That Yahoo! News story, published last September, was based on the statements of 30 anonymous former US officials. It confirmed that the filling of an indictment against Assange, and the ensuing extradition request, were secondary prongs in the US offensive against WikiLeaks, the first weapons of choice being illegal surveillance and plans for Assange’s rendition or murder.

The extraordinary measures against Assange did not begin in 2017, when the assassination plot was discussed.

In 2012, Fowler’s “Sex, Lies and Julian Assange” documentary was aired on the ABC’s prestigious “Four Corners“ program. It was a meticulous dissection of the Swedish sexual misconduct allegations of 2010, which had been used to blacken Assange’s name and justify the effective deprivation of his liberty in Sweden.

Fowler’s piece pointed to the many contradictions in the Swedish investigation, as well as the involvement of the US and other powers, inexplicable except from the standpoint of the targeting of Assange for his journalistic work.

Now, even more is known about the case, branding it irrefutably as a frame-up. In the course of nine years, the Swedish investigation never passed the “preliminary” phase and Assange was not charged with a single offense. In the light of subsequent developments, the WSWS asked Fowler to give his thoughts on the Swedish affair now.

He answered: “While US intelligence may not have been directly involved at the start of the investigation into the Swedish allegations against Assange, there is ample evidence that later, they, and their British subordinates, began actively working to get Assange onto US soil. By December 2010, the US Justice Department had empanelled a Grand Jury to examine ‘evidence’ against Assange.

“An email trail revealed by Italian journalist Stefania Maurizia revealed that the Swedish investigators of Assange were being urged on by the UK’s Crown Prosecution Service not to let the case drop. The email from the CPS warned the Swedish prosecutors not to get ‘cold feet’ as they considered ending the investigation. With the US Vice President at the time, Joe Biden calling Assange a ‘high-tech terrorist,’ it is reasonable to suspect that the British were acting on behalf of the US to continue the case.”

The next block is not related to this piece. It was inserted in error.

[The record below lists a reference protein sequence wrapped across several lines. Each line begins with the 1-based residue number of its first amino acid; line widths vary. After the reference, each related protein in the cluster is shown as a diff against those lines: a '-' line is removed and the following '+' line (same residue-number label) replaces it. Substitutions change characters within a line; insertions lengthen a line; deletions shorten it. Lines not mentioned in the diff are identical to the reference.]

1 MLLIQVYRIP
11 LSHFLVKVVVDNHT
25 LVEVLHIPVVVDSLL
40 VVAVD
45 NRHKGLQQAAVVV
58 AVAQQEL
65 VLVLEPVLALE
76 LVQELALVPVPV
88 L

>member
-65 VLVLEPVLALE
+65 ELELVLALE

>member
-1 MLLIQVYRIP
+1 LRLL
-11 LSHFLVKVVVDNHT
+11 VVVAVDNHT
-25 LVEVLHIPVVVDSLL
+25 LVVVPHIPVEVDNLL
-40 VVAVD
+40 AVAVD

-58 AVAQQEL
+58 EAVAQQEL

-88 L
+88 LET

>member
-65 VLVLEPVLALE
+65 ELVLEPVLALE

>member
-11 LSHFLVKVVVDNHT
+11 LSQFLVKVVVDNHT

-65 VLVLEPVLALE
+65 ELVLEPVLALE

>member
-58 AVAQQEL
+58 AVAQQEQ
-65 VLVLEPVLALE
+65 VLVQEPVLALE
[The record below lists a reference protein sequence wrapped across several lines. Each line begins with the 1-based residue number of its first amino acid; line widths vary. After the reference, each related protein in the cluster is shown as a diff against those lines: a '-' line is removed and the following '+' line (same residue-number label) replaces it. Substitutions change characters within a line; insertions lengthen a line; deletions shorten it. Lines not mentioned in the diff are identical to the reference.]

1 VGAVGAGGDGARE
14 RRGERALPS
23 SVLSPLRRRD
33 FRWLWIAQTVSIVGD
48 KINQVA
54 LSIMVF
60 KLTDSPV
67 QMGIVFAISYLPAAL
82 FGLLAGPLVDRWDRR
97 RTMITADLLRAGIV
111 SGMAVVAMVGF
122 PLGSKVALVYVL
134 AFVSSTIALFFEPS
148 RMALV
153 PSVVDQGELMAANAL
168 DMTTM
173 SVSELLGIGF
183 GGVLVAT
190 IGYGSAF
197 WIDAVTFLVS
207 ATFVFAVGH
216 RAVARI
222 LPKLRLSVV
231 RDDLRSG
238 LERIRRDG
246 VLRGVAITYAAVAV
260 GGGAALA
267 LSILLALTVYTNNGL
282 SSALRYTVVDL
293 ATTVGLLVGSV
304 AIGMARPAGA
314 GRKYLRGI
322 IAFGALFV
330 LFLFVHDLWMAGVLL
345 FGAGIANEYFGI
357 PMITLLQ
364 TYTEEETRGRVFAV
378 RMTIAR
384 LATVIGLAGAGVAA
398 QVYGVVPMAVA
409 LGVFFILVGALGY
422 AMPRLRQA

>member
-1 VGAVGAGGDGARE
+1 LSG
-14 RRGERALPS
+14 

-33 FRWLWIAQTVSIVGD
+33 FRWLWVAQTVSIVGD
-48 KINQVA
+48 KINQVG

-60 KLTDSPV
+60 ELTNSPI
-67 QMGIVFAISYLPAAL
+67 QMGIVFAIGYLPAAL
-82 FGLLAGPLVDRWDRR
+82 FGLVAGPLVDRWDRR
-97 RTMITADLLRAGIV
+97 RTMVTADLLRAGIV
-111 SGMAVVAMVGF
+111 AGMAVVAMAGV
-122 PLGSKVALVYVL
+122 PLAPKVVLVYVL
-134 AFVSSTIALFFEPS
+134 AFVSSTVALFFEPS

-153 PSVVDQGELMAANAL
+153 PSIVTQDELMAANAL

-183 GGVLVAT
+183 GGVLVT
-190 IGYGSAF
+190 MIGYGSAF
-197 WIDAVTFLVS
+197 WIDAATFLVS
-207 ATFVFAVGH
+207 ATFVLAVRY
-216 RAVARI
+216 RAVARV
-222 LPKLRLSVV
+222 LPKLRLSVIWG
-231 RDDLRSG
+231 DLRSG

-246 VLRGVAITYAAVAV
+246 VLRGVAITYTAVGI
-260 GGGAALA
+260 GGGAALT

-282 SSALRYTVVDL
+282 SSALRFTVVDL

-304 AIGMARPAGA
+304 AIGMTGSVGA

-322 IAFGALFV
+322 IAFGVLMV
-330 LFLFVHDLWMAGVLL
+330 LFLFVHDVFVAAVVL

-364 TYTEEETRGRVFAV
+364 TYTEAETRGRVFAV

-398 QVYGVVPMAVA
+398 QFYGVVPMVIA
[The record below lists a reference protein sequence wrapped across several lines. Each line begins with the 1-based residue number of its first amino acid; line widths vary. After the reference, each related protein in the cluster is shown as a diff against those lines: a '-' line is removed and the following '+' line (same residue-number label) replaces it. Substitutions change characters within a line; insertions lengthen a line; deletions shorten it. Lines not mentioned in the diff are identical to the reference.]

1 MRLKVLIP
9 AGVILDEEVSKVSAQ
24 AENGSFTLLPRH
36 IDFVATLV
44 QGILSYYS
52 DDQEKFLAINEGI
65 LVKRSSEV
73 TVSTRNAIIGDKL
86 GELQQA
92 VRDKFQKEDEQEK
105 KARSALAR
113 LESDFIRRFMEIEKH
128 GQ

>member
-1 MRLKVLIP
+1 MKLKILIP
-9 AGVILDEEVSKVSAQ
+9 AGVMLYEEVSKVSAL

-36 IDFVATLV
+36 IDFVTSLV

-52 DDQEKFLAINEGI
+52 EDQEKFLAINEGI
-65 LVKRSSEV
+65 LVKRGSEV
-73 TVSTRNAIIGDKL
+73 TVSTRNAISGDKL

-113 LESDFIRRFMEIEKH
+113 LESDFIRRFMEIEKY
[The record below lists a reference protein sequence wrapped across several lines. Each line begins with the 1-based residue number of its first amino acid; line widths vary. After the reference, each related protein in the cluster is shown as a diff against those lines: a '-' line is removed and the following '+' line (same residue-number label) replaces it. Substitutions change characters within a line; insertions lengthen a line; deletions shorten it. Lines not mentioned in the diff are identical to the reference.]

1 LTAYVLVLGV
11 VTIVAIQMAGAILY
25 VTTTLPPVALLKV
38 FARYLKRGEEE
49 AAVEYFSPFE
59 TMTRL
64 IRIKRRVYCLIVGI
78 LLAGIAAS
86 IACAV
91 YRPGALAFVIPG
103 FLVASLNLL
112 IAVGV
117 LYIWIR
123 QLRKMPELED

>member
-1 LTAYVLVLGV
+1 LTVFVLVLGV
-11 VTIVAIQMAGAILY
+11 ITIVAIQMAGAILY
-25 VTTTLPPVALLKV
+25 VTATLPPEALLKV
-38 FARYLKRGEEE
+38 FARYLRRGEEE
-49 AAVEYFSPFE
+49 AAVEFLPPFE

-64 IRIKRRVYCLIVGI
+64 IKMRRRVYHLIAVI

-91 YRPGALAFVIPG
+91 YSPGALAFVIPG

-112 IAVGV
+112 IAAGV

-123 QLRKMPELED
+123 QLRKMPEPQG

Fowler commented on the relentless demonisation of Assange, including by sections of the press, stating: “It is important to remember that in 2010 when WikiLeaks first revealed evidence of US war crimes in Iraq, Assange was lauded as a journalistic hero and showered with awards. But repeated lies and falsehoods about Assange, often repeated by mainstream media journalists, undermined his position, both in the journalistic world and among the public at large. 

“These attacks on Assange and WikiLeaks should not have come as a surprise to any reasonable journalist, since the plan of attack was clearly outlined in a secret document drawn up by the US military and released by WikiLeaks. Only recently has the pendulum swung back towards understanding how important Assange’s case is for all journalists. If the judicial reach of the US in the Assange case is successful, no journalist who publishes or broadcasts information that the US deems to be against its national security interest will be safe.”